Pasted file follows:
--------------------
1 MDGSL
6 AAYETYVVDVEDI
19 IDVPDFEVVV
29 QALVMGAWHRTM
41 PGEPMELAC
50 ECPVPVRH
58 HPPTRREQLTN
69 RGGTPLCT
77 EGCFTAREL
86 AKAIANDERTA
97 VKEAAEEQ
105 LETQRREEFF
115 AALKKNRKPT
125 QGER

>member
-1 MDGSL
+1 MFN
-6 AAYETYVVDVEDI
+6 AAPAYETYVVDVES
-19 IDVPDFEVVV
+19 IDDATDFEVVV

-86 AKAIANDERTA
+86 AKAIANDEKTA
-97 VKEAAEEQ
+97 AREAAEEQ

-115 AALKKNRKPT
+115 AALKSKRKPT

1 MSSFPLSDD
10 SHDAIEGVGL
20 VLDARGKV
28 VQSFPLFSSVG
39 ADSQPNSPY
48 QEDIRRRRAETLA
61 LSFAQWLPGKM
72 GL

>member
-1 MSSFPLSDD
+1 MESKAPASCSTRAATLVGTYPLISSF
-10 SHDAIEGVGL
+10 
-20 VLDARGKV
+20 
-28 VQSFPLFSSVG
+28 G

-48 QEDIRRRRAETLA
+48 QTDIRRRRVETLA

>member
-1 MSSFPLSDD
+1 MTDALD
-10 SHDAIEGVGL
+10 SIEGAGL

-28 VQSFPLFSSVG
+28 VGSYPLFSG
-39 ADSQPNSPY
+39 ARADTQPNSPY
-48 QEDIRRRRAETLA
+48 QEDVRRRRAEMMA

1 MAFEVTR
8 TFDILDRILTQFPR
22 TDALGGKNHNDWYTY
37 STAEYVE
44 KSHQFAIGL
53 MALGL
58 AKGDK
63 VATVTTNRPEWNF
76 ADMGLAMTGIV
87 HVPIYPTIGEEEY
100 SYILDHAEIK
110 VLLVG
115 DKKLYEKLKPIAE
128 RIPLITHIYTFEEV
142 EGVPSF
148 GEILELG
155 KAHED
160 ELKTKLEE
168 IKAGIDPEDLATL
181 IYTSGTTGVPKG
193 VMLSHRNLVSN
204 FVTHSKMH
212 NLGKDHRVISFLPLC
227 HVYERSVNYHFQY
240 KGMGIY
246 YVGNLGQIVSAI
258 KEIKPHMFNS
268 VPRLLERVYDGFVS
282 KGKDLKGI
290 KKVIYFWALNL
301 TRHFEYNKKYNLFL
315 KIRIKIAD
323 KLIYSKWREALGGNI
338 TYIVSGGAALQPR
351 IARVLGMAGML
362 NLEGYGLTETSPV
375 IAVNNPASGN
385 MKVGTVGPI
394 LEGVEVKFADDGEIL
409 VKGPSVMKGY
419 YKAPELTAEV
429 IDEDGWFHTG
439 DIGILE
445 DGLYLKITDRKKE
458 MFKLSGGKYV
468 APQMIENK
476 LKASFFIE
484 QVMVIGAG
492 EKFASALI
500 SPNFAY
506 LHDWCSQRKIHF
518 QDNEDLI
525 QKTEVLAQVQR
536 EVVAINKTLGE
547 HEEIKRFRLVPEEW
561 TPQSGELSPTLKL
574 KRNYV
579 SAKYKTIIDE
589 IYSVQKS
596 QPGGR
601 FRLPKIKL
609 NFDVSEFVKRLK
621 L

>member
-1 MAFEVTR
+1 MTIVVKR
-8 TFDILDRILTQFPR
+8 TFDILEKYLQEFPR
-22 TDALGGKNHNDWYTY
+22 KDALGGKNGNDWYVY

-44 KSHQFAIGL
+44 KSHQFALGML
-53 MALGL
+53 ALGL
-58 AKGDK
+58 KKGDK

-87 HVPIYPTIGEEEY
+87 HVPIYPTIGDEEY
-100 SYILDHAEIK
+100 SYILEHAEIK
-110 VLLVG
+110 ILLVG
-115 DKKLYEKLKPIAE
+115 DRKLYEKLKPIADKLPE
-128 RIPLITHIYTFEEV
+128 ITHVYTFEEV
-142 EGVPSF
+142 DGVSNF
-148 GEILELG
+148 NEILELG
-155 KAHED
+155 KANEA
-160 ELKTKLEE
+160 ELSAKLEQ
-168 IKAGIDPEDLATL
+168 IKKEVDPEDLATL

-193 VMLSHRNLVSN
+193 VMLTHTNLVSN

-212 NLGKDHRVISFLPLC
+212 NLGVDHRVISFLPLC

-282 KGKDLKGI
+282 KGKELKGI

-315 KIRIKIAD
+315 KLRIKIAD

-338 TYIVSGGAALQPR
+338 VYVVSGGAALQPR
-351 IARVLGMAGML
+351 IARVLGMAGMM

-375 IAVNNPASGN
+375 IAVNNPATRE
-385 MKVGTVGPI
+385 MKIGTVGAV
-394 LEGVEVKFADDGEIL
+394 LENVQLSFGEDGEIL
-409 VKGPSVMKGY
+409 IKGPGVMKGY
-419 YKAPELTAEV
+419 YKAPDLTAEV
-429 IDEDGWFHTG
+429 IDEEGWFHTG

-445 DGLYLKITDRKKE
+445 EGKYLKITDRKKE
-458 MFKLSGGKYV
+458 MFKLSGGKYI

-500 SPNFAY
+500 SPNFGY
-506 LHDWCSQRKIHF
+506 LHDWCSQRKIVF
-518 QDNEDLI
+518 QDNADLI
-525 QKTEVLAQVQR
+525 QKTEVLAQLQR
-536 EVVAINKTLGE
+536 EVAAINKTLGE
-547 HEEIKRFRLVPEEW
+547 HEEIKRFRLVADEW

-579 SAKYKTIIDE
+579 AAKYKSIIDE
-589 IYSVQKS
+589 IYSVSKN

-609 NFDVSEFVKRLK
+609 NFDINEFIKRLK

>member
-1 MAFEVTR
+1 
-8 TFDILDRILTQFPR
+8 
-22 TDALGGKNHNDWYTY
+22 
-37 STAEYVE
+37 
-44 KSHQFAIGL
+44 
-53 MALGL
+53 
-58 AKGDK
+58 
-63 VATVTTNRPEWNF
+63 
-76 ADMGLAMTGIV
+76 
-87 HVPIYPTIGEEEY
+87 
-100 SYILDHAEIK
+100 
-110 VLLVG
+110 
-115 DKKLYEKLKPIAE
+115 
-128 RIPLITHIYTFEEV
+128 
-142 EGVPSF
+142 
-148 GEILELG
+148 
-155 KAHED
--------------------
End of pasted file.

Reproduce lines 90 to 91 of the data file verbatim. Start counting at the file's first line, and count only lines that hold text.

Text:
323 KLIYSKWREALGGNI
338 TYIVSGGAALQPR